Michael Totten

The World is a Dangerous Place

Sometimes my home in the Pacific Northwest reminds me of the Shire in JRR Tolkien’s Lord of the Rings. My neighbors may think that’s a little bit silly, but that’s how Portland, Oregon, looks and feels when I return from the dangerous and broken parts of the world that nobody wants to visit.

Nowhere, however, is safe. No place, no matter how blessed or civilized, can stave it all off forever. Someday, hopefully later rather than sooner, my hometown will become one of the dangerous and broken parts of the world that nobody wants to visit.

From Willamette Week, one of our locals newspapers:

In the reasonably near future, perhaps within our lifetimes and quite possibly as soon as tomorrow, an earthquake will strike Portland with roughly the same force felt this month in Port-au-Prince.

But while the Jan. 12 Haitian quake lasted less than 40 seconds, the shaking in Portland will continue for at least four minutes. Portland will feel a quake with a strength, duration and destruction never before experienced in the developed Western world.

Our cataclysm will begin 75 miles off the Oregon coastline. The ocean floor will split, sending shock waves racing under the water as fast as 17,000 mph. Those shock waves, felt first as a rumble, will slam into Portland in 30 seconds. The rattling will grow into a pulsing undulation that will repeatedly shove the ground up and down as much as 6 feet.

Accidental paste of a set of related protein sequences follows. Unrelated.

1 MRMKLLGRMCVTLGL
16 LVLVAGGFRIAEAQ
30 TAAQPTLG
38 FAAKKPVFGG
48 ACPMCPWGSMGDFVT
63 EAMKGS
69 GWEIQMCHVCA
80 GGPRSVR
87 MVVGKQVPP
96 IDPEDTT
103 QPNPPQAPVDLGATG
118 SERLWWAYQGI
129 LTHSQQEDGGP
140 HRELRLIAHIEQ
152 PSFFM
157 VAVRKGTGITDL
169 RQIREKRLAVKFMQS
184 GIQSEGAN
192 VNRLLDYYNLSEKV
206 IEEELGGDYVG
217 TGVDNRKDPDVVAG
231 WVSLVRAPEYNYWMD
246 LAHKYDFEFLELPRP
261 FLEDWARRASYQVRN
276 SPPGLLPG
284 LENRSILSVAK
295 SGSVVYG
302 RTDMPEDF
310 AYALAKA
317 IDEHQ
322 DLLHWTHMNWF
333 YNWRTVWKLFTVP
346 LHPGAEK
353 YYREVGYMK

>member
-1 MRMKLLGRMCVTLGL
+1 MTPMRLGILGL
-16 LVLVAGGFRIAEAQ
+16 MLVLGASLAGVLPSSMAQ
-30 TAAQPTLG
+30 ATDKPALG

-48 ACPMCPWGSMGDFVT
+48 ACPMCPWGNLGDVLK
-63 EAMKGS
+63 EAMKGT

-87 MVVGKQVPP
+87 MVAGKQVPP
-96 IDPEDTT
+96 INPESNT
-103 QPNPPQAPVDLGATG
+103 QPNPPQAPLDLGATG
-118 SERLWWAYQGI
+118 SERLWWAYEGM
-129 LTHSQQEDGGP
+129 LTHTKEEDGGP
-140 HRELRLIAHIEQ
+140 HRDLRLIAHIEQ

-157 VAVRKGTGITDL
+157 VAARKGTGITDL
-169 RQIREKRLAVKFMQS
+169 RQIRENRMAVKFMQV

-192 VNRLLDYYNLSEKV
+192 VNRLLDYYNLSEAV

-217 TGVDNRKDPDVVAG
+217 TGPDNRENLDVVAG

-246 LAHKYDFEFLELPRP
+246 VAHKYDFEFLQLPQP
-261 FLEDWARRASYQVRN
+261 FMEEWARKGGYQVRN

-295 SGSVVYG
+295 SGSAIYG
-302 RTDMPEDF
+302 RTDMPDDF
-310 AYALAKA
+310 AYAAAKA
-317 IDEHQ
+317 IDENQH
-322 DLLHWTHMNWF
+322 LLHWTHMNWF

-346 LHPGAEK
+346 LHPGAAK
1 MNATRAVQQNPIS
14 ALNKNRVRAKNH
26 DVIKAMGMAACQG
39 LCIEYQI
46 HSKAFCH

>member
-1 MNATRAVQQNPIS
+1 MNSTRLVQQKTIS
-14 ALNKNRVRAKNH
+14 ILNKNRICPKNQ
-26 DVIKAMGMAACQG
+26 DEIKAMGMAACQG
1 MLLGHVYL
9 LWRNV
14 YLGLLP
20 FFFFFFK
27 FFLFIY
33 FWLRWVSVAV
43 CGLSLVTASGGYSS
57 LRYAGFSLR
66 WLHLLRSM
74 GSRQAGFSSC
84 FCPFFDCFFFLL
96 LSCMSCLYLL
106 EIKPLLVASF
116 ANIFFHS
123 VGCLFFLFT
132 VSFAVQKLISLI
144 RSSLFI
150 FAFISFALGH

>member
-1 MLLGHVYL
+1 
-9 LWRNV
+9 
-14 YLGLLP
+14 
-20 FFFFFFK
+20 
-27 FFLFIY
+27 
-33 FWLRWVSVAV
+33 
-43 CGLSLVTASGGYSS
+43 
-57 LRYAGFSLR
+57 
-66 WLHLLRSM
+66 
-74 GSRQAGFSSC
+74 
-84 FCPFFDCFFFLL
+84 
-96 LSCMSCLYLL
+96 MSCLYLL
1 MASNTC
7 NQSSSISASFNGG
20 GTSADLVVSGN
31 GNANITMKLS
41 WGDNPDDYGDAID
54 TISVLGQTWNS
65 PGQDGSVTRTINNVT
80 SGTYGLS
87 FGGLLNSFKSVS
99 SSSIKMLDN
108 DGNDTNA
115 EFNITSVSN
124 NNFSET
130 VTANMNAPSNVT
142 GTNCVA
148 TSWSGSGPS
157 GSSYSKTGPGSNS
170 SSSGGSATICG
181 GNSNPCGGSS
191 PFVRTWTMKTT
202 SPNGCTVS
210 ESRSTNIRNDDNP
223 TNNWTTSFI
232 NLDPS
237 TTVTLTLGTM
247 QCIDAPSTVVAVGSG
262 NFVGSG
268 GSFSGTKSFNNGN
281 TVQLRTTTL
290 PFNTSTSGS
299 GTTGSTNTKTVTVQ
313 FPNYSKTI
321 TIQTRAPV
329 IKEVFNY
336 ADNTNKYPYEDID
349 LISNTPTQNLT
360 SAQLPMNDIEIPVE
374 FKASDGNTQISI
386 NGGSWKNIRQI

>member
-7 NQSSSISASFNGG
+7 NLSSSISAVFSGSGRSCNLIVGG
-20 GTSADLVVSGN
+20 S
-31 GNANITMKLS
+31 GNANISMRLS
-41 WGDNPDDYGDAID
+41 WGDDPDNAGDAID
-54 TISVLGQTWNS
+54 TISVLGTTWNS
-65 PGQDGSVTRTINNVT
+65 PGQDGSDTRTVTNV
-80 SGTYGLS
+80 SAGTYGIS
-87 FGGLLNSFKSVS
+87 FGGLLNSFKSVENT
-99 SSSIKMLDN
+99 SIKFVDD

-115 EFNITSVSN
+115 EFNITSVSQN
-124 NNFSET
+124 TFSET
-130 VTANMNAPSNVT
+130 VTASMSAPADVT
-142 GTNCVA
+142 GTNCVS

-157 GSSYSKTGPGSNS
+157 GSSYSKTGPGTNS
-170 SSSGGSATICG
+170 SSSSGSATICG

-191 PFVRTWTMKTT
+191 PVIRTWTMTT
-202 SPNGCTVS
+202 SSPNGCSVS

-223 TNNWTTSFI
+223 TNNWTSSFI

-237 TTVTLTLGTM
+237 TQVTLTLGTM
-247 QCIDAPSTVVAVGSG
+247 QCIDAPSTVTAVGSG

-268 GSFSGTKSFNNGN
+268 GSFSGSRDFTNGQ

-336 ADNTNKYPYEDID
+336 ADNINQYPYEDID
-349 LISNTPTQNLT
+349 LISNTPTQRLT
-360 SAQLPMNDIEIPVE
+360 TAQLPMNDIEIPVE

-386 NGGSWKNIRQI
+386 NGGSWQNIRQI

Landslides will ensue in the West Hills, sending mansions crashing on top of each other. Several of the 10 bridges across the Willamette River will collapse—the Steel Bridge, Sellwood Bridge and Marquam Bridge, most likely—and the rest will be impassible. Big Pink and other office towers will sway so violently their granite and glass facades will shear off and crash into the street, piling rubble up 4 feet deep. The Multnomah County Courthouse will tumble. Underground gas, power and water lines will be pulverized. The soil beneath the Portland International Airport will temporarily turn to soup.

About half an hour later, a 30-foot wall of water will crash into the Oregon coastline, with the tsunami flooding as high as 100 feet above sea level, sweeping in and out for hours.

This is not a pitch for the next Hollywood disaster movie. It is the scientific consensus on what will happen here sooner or later. And the latest data suggest it may in fact be sooner.

If you live within 300 miles of me up or down the West Coast, you might want to read the whole thing and figure out what you will do when this happens.